Formal Poetry

Some Poetic Forms.


The Hebrew poets who composed the Pslams worked with an interesting verse form. It consisted of distichs. These are two line verses in which the first line makes a statement, and then then second line builds on the idea in the first line in one of three ways:

Sameness: The poet restates the first line by restating it in different way, as in Psalm 102:

I am like a pelican in the wilderness;
I have become an owl among the ruins.

Antithesis: the poet can opposes the statement in some way (sometimes by negating the opposite to the first statement), as in Ecclestiastes 3:4:

A time to weep
A time to laugh

Complement: This balances two halves of the statement as in Proverbs 19:21:

A man may have many plans in his mind
But the counsel of the Lord––that will stand.

Try this form: Pick a mundane event in your life, and write it as a sequence of events, leaving a space between each line to fit in the distich in a few minutes time.

Here is an example:

Today I came down to breakfast
And I was hungry
So my mother brought me some cornflakes
She poured them into a bowl
And gave the bowl to me

Now fill in the distichs, using the same techniques as the psalmists.

Today I came down to breakfast
Or breakfast came to me

And I was hungry
Eating rose by rose the wallpaper

So my mother brought me some cornflakes
Morning Mom, bringer of breakfast

She poured them into a bowl
Pouring them in the garden would be strange

And gave the bowl to me
I accepted it, humble as cornflakes.

The hard part is to create lines that echo the material from the first lines, but also to transform the material.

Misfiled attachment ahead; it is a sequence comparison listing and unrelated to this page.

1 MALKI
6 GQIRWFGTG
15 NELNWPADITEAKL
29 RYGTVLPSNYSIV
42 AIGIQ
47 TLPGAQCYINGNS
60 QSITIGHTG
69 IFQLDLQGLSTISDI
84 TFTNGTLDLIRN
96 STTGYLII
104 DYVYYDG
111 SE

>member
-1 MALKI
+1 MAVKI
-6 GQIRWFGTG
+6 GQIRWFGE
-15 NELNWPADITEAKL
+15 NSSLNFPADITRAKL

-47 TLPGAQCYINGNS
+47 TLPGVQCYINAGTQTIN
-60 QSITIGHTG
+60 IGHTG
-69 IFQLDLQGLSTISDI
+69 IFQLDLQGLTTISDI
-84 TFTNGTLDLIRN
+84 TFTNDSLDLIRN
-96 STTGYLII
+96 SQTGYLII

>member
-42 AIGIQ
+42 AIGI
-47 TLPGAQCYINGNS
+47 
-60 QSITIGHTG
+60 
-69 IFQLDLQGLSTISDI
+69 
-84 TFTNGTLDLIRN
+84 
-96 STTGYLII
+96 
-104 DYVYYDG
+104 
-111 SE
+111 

You may find you second lines becoming humorous or divergent: go with the flow.

Okay, here it is, the big one. Write a sonnet.

Just to revise here are the rules:

14 lines of iambic pentameter:



It little profits that an idle king,
By this still hearth, among these barren crags,
Match’d with an aged wife, I mete and dole
Unequal laws unto a savage race,
That hoard, and sleep, and feed, and know not me.

Take a look at the above excerpt from Ulysses.

Why read a poem by a man who died 120 years ago, about another man who died 3000 years ago––if he ever really existed in the first place?

First try to read the excerpt emphasizing the meter, which is iambic pentameter:

In Iambic pentameter each line is ten syllables long, like this:

It lit—tle pro—fits that—an id—le king,

By this—still hearth—among—these bar—ren crags,

Match’d with—an ag—ed wife—I mete—and dole

Une—qual laws—unto—a sav—age race,

That hoard—and sleep—and feed—and know—not me.

The ten syllables are grouped into five pairs (called iambs), like this:

1 2—3 4—5 6—7 8—9 10

The emphasis is placed on the even (2,4,6,8,10) syllables, like this:

1 2—3 4—5 6—7 8—9 10

Finally, the first Syllable of each line is also given a little extra stress, like this:

1 2—3 4—5 6—7 8—9 10


Shall I compare thee to a summer’s day? 

(Shakespeare, Sonnet 18).


That’s just the beginning A sonnet is an argument (an essay of sorts), and it presents its argument in a specific way.

First Quatrain (four lines): An exposition of the main theme and main metaphor.

Second Quatrain: Theme and metaphor extended or complicated; often some imaginative example is given.

Third Quatrain: Peripeteia (dramatic reversal––thank you Aristotle––more about that later in the semester), often beginning with ‘but.’ 

Final Couplet (two lines with end-rhymes): Summarises and leaves the reader with a new, concluding image.

Let’s do something other than Sonnet 18.

Sonnets from the Portuguese 43: How do I love thee? Let me count the ways


How do I love thee? Let me count the ways.
I love thee to the depth and breadth and height
My soul can reach, when feeling out of sight
For the ends of being and ideal grace.